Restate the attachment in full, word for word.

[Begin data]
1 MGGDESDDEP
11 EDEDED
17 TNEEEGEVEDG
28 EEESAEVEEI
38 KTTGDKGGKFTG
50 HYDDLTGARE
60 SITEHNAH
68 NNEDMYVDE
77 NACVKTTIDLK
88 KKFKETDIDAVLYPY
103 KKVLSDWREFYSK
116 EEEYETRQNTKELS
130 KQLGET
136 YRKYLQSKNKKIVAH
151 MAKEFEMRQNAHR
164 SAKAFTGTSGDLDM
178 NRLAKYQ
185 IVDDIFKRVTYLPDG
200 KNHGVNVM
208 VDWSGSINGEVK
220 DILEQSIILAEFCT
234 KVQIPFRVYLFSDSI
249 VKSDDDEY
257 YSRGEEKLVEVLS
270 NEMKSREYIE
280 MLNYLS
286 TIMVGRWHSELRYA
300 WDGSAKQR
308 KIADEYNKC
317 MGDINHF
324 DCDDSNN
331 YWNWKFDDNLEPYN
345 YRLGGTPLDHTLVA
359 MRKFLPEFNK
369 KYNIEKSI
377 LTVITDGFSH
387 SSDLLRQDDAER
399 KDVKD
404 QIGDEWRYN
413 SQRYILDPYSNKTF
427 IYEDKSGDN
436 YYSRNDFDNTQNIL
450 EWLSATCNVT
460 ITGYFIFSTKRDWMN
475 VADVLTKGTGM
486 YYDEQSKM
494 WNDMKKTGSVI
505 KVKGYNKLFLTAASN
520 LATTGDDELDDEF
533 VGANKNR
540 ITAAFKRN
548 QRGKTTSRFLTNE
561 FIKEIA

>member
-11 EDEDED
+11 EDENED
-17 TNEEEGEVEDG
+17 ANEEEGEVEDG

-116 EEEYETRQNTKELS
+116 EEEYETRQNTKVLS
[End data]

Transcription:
1 MGGDESDDEP
11 EDEDED
17 TNEEEGEVEDG
28 EEESAEVEEI
38 KTTGDKGGKFTG
50 HYDDLTGARE
60 SITEHNAH
68 NNEDMYVDE
77 NACVKTTIDLK
88 KKFKETDIDAVLYPY
103 KKVLSDWREFYSK
116 EEEYETRQNTKELS
130 KQLGET
136 YRKYLQSKNKKIVAH
151 MAKEFEMRQNAHR
164 SAKAFTGTSGDLDM
178 NRLAKYQ
185 IVDDIFKRVTYLPDG
200 KNHGVNVM
208 VDWSGSINGEVK
220 DILEQSIILAEFCT
234 KVQIPFRVYLFSDSI
249 VKSDDDEY
257 YSRGEEKLVEVLS
270 NEMKSREYIE
280 MLNYLS
286 TIMVGRWHSELRYA
300 WDGSAKQR
308 KIADEYNKC
317 MGDINHF
324 DCDDSNN
331 YWNWKFDDNLEPYN
345 YRLGGTPLDHTLVA
359 MRKFLPEFNK
369 KYNIEKSI
377 LTVITDGFSH
387 SSDLLRQDDAER
399 KDVKD
404 QIGDEWRYN
413 SQRYILDPYSNKTF
427 IYEDKSGDN
436 YYSRNDFDNTQNIL
450 EWLSATCNVT
460 ITGYFIFSTKRDWMN
475 VADVLTKGTGM
486 YYDEQSKM
494 WNDMKKTGSVI
505 KVKGYNKLFLTAASN
520 LATTGDDELDDEF
533 VGANKNR
540 ITAAFKRN
548 QRGKTTSRFLTNE
561 FIKEIA

>member
-11 EDEDED
+11 EDENED
-17 TNEEEGEVEDG
+17 ANEEEGEVEDG

-116 EEEYETRQNTKELS
+116 EEEYETRQNTKVLS